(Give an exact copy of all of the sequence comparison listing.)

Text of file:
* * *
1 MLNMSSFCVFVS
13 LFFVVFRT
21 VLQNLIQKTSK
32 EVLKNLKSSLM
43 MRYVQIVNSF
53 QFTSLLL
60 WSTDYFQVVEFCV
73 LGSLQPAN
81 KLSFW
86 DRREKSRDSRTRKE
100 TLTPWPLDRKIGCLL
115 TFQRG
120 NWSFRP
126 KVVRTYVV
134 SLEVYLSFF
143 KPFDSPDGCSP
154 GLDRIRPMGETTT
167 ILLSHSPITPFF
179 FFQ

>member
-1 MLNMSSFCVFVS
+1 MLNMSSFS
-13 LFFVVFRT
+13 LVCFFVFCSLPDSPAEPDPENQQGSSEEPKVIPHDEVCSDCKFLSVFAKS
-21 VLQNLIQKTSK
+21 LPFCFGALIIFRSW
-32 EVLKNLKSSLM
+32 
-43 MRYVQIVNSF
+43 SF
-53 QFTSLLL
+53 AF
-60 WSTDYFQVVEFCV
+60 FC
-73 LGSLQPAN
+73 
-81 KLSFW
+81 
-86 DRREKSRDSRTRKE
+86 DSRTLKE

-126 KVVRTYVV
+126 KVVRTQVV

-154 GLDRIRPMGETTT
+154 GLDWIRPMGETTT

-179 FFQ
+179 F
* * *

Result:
1 MLNMSSFCVFVS
13 LFFVVFRT
21 VLQNLIQKTSK
32 EVLKNLKSSLM
43 MRYVQIVNSF
53 QFTSLLL
60 WSTDYFQVVEFCV
73 LGSLQPAN
81 KLSFW
86 DRREKSRDSRTRKE
100 TLTPWPLDRKIGCLL
115 TFQRG
120 NWSFRP
126 KVVRTYVV
134 SLEVYLSFF
143 KPFDSPDGCSP
154 GLDRIRPMGETTT
167 ILLSHSPITPFF
179 FFQ

>member
-1 MLNMSSFCVFVS
+1 MLNMSSFS
-13 LFFVVFRT
+13 LVCFFVFCSLPDSPAEPDPENQQGSSEEPKVIPHDEVCSDCKFLSVFAKS
-21 VLQNLIQKTSK
+21 LPFCFGALIIFRSW
-32 EVLKNLKSSLM
+32 
-43 MRYVQIVNSF
+43 SF
-53 QFTSLLL
+53 AF
-60 WSTDYFQVVEFCV
+60 FC
-73 LGSLQPAN
+73 
-81 KLSFW
+81 
-86 DRREKSRDSRTRKE
+86 DSRTLKE

-126 KVVRTYVV
+126 KVVRTQVV

-154 GLDRIRPMGETTT
+154 GLDWIRPMGETTT

-179 FFQ
+179 F